DB: One thing I love about Nathan’s art (among so many things!) is his use of nontraditional page layouts. This is a non-traditional story, so it fits perfectly. We didn’t make Deron’s lettering job easy at all, but he sure made it look that way. Beyond those things, I’ll let Nathan and tell you which pages in the first issue drove him nuts!
NG: Pages 13 and 14 gave me a very big challenge. This is the first major conflict and has several Quarantine agents using their powers at the same time. It was a struggle to not make it just a big glowing mess or fists and kicks. As far as layout, I really wanted to walk the line of overwhelming the reader, without kicking them out of the book.
JC: While reading Powerless #1 I interpreted influence from events in American history such as the internment of Japanese Americans in World War II, the AIDS epidemic, and politics post 9-11. How did these aspects of history impact the story of Powerless and what other historical and political events played a role in creating this story?
DB: As I wrote the scripts, of course lots of these historical events were in the back of my mind. As a gay creator, I probably thought most about the AIDS crisis and the horrible treatment of LGBT people that still happens today. Honestly, it’s been hard to stay ahead of all the crazy social and political events happening right now. I mean, if I wrote some of our current events into a script, I’d get laughed out of my editor’s office. That said, the political and social aspects of Powerless are there, but they provide the backdrop for the very personal stories of these characters and how they react to each other and the world around them.
NG: I think David covered that very well. I would just add, those exact thoughts are what drew me to the series in the first place.
JC: What fictional stories, comics or otherwise, influenced Powerless as well your other works?
DB: I think everything I read or see influences me in some way. I was an 80’s kid and I still love just about everything from that decade. Lately I’ve been focused on reading a lot of what Image, IDW, Black Mask, and of course Vault have been publishing. It’s incredible to watch indie creators push the boundaries of comics and see indie publishers support that. I will give a shout-out to IDW’s Locke & Key by Joe Hill. A masterpiece of comic storytelling.
NG: I’d have to say, just my love for all things X-Men as a child. I’d have to give a huge shout out to Saga‘s creators, Brian K Vaughan and Fiona Staples for really reigniting my creative fire.
JC: There are quite a few different factions in this comic leading to a wide range of outfits and uniforms. Can you discuss the process behind developing these outfits and uniforms? Any nods to uniforms from stories you love?
DB: I’ll let Nathan field this one. Like page layouts, I left most of the character design in his capable hands. Seeing the amazing results, I’m glad I did!
NG: Oh, I could go on for days about the design of these characters but I will try and focus in on the most important among them, Quarantine. I wanted this to feel like an oppressive version of Apple’s marketing. Very recognizable logo that will be spread across the globe by force. The uniforms themselves, I wanted a modern Nazi feel. Crisp clean uniforms, where individuality is reserved for those of high rank. The boots and capes for decoration of higher ranking officials. I also had to think of how clothing would change in a world where people could burst themselves into flames or change their body mass in the matter of seconds.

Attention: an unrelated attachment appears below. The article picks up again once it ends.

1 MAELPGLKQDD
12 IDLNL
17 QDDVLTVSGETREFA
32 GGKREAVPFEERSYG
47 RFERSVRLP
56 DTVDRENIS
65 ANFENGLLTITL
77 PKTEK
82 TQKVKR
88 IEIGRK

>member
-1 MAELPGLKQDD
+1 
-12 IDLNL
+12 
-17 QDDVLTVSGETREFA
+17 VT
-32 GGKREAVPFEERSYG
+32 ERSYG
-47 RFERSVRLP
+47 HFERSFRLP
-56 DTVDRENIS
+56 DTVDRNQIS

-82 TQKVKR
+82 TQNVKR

JC: Diversity has been a hot topic in comics lately. Judging by the diverse group of characters featured in Powerless, diversity is important to you all. How did you go about creating a diverse cast of characters and why is diversity in comics important to you?
DB: For me, there was no question but to include a diverse cast. Powerless exists in a world very much like ours, and diversity is part of that. I also wanted to create characters that are relatable for all readers. But it’s not just about diversity for diversity’s sake. If I included characters with all the same background and experiences, they’d just agree on everything. How boring would that be? When characters start from different places, that’s when things get interesting.
NG: Powerless is an exploration into civil rights. It’s only natural to try and see it from as many sides as possible. Visually, I wanted every reader to have the chance to see themselves in at least one of the main characters. Diversity has always played a critical role in my life. I’m biracial, and often wondered as a child, why the heroes or characters didn’t look like me. Sure, there were blonde hair and blue eyed characters that look like my mother’s side of the family. Darker skinned characters that resembled that of my father’s side, but where was the character that looked like me?
Sorry for rambling, but diversity was important to me when doing all of the designs for the world.

JC: It’s fine, I don’t mind rambling! It was great hearing what you both have to say about diversity. Before we wrap this up, could you tell us where people can get a copy of Powerless #1 and when Powerless #2 will be available?
DB: Issue #1 is on shelves now at comic shops. Issue #2 will be on shelves tomorrow!
NG: Issue #1 is available everywhere Diamond distributes, just ask your local comic shop. Issue #2 is out Wednesday April 26th. Also, A huge shout out to Oliver Ridge and Blood Moon, who helped make this all possible.

JC: Thank you both so much for taking the time to chat with me, and for everyone reading this interview, go check out Powerless from these guys and letterer Deron Bennett as well as the rest of Vault Comics’ line-up!

The Law Is A Ass # 392: Bob’s Brain Has A Darkside

I am reminded of a story my father told me. What story, I’ll get to that shortly. First I’ve got to tell you about another story.

That other story is “Sleepwalker” from Tales From the Darkside# 1. For those of you who, unlike me, aren’t as old as Pangean dirt, there was a syndicated TV show of that same name combined back when Hector was a pup, and I was in my 30s. A half-hour anthology show featuring horror, science-fiction, and fantasy stories that usually climaxed with a twist ending. The show wasn’t bad, but I had a problem with it. I was raised on The Twilight Zone and EC comics. I cut my teeth on twist endings. For me the endings of Tales From the Darkside had as much twist as a pretzel rod.